Clinical Models of Altered Cellular Proliferation and Differentiation
Leading cause of cancer deaths worldwide
Smoking and industrial exposures often implicated
Tumors originate most frequently in the epithelial lining of the bronchi, bronchioles, and alveoli
Tropic to the bone, liver, brain (affinity to spread to distant site)
1. Adenocarcinoma: **women/nonsmokers, leads to plural fibrosis/adhesions
2. Squamous cell carcinomas: linked to smoking. Bronchial columnar leads to squamous
metaplasia, dysplasia, carcinoma in situ and tumor. Can be detected in sputum
3. Small cell carcinomas: highly malignant (rapid). Smoking related (men). Linked to poor
4. Large cell carcinomas: large cells, high anaplasia, diagnosis based on exclusion, poor
Hemoptysis- bloody sputum
Shortness of breath
Explained as smokers cough or bronchitis
Staging of Lung Cancer
Carcinoembryonic antigen (CEA)- prognosis often related to the levels of this antigen
Adverse prognosis: presence of pulmonary symptoms, large tumor size, nonsquamous history,
lymph node metastisis or vascular invasion.
Based on tumor type Small cell carcinoma (most likely to be spread at diagnosis)
Surgery, radiation rarely work
Non-small cell carcinoma (often based on ability to operate)
Chemotherapy (may be used when cant get ALL cancer cells)
Radiation, if surgery not feasible (Radiation can help control tumor when it cant be removed, but
will not cure the cancer). Colorectal Cancer
(24-40% if resectable)
Multiple lifestyle risk factors (75% unknown etiology, 25% familial) ** Age is greatest risk factor
(others= smoking, alcohol, diet high in fat, low in fiber, IBD, obesity and inactivity)
Disruption of p53 gene implicated in 3 of 4 cases of colorectal cancer
Cellular transformation in mucosal epithelium of the bowel begins at the base of the crypts (where
mitosis occurs, mature cells move up the crypt and dies and gets sloughed off).
High fiber diets- bind to mutagens and move it quickly through colon, helps prevent cancer.
High fat diet- increases secretion of bile because that is needed to break down fats. Linked to cancer.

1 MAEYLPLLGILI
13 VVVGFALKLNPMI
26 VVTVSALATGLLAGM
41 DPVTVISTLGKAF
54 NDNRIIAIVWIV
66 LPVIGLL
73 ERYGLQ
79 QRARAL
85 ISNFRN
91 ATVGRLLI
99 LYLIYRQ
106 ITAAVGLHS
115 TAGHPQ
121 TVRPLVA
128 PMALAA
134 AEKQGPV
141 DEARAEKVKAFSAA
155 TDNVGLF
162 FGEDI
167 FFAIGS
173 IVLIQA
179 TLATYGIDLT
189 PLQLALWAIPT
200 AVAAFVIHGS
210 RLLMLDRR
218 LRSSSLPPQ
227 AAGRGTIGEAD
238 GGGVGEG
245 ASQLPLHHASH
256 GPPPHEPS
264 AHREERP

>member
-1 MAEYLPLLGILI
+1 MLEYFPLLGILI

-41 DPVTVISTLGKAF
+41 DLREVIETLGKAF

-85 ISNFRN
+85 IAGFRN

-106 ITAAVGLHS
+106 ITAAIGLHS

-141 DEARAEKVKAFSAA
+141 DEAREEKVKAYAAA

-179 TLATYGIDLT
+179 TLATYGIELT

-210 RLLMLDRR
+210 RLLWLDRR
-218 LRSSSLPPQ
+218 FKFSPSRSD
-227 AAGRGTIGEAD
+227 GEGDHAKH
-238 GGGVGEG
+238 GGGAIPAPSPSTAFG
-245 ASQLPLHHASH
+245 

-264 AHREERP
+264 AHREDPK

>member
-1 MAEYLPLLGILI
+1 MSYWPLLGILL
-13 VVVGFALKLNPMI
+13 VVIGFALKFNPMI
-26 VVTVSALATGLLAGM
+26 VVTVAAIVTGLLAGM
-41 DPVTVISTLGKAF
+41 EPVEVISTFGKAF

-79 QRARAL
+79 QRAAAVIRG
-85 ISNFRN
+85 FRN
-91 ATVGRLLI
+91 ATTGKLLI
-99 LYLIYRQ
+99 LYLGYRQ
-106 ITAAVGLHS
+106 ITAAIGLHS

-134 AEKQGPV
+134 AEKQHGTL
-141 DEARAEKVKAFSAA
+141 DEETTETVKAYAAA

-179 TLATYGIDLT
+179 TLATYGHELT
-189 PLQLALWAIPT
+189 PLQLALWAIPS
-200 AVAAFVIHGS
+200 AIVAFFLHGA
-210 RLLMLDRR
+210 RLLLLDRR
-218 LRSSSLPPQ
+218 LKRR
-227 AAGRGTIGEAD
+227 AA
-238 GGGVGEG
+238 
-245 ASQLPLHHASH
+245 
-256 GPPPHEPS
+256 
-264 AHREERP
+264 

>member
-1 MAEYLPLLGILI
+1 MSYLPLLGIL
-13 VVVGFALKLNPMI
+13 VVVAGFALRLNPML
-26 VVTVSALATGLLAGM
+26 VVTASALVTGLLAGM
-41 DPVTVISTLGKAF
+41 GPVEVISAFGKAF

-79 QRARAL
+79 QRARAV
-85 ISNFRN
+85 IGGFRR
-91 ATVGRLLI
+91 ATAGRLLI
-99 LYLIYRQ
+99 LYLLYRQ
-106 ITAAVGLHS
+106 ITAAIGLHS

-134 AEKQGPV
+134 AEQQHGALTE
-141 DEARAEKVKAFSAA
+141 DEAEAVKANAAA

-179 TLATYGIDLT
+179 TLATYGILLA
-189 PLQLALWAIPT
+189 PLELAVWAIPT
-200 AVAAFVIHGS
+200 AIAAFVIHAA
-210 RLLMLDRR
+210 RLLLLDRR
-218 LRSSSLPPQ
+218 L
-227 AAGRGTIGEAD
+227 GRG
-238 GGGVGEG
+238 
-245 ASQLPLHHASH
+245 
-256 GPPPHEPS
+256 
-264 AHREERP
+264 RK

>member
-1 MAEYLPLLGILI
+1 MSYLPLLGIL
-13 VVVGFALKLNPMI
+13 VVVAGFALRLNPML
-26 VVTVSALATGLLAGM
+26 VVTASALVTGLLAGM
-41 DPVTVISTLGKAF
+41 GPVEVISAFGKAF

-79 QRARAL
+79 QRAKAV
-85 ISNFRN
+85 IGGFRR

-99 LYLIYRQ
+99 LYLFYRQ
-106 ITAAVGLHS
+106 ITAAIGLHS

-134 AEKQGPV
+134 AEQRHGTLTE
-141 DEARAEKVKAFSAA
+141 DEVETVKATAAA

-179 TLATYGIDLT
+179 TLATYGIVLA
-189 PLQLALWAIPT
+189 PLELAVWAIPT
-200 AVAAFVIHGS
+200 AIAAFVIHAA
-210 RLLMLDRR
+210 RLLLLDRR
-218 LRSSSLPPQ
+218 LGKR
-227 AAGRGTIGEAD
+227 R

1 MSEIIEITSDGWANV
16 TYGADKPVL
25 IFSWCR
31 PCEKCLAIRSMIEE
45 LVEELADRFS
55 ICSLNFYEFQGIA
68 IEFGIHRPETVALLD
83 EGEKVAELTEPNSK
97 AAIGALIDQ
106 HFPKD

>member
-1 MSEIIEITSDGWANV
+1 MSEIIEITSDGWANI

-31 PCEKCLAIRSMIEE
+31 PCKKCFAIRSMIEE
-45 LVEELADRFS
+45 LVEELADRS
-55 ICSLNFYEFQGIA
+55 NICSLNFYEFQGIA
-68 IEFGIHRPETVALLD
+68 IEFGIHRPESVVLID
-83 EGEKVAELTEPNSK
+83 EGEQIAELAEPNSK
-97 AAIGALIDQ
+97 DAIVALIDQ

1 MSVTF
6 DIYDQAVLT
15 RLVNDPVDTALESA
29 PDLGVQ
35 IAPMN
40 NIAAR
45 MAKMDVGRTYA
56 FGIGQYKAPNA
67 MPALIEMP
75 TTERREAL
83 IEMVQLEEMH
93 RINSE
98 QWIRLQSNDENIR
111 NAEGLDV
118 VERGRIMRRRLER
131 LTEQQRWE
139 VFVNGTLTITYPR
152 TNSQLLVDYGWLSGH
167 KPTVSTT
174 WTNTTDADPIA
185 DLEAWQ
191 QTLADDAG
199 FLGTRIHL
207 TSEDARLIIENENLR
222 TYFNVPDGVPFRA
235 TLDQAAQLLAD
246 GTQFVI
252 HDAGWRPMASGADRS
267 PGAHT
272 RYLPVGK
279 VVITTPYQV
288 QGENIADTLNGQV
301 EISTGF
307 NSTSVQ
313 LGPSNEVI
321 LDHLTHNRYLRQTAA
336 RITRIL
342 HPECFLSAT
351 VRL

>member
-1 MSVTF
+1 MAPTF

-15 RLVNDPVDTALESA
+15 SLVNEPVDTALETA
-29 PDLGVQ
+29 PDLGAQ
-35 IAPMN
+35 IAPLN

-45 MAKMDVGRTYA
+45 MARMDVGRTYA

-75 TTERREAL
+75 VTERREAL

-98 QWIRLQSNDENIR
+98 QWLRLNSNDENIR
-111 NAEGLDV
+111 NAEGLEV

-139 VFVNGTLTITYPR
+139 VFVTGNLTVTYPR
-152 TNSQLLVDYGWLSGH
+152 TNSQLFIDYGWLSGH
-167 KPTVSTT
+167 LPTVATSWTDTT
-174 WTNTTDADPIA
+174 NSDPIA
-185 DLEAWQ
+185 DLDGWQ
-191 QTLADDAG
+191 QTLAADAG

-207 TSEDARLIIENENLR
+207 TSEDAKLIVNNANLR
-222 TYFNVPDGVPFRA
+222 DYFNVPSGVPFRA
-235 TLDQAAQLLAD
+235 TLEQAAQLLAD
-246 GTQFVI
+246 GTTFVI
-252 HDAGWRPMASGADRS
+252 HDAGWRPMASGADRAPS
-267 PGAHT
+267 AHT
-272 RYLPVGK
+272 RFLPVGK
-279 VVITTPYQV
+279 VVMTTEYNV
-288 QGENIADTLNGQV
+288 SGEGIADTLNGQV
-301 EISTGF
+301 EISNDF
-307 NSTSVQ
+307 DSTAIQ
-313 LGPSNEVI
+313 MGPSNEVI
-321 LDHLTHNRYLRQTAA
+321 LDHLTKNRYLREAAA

Protective factors- selenium, vitamin E,C, A and veggies (Brussels, cabbage, cauliflower, broccoli.
Groups: from benign polyps to invasive tumors (adenoma- adenocarcinoma)
1. Nonneoplastic polyps: non a cancer precursor
2. Neoplastic polyps: adenoma, at risk for cancer
3. Cancer: adenocarcinoma
Usually start from a series of events triggering chromosomal instability or replication errors.
Aneuploidy- alterations in chromosomal number.
Change in bowel habits (First clue!!)
Occult – hidden blood, in the ascending colon
Frank- visible blood, in the descending colon
Anemia- caused by loss of blood
Systematic/ paraneoplastic manifestations
Digital rectal exam
NOT CEA values!!
Radiation Brain Cancer
Dont use TNM classification
Metastasis much more common to brain than primary tumors (10:1 ratio) (∆ not primary tumors, usually
from lung, breast, skin or colon origin)
Primary tumors originate from:
Glial cells- non neurons
Meninges – emerge in middle- late adulthood, slow growing, erodes cranium
Schwann cells-Schwannomas arise in the brain, spinal nerves, peripheral nerves **rarely malignant
Ectopic tissues – originate in embryonic cells that have migrated to brain/spinal cord. Can grow
slowly over a life time.
Gliomas- most common tumor type. Vary in differentiation (20% well differentiated, 40% are highly
undifferentiated) Benign or malignant. Rarely metastasize outside CNS.
Headache (due to increased pressure in the brain, with inflammation + fluid)
Vomiting (due to increased pressure in the brain, with inflammation + fluid)
Seizures (from irritation + discharge of neurons)
Loss of motor or sensory function (vision changes, numbness, weakness, paralysis)
Cognitive or behavioral changes (personality, irritability, forgetfulness, depression)
Surgery- usually for primary tumors
Radiation- almost always indicated
Chemotherapy- into spinal canal for some of the ‘omas’
Palliative care Leukemia
Malignant neoplasms of blood and blood-forming organs
Most often associated with overproliferation and lack of differentiation in WBC’s
Replaces cells in the bone marrow with immature, proliferating neoplasms (blast cells)
May happen to ppl treated with chemotherapy for other types of cancer.
Lymphocytic (ALL)- involve immature lymphocytes that originate in bone marrow
Myelogenous (AML)- myeloid stem cells in the marrow, interfere with maturation of all blood cells
Acute- sudden rapid loss of function
Lymphocytic (ALL)- most common cancer in children, 85% prognos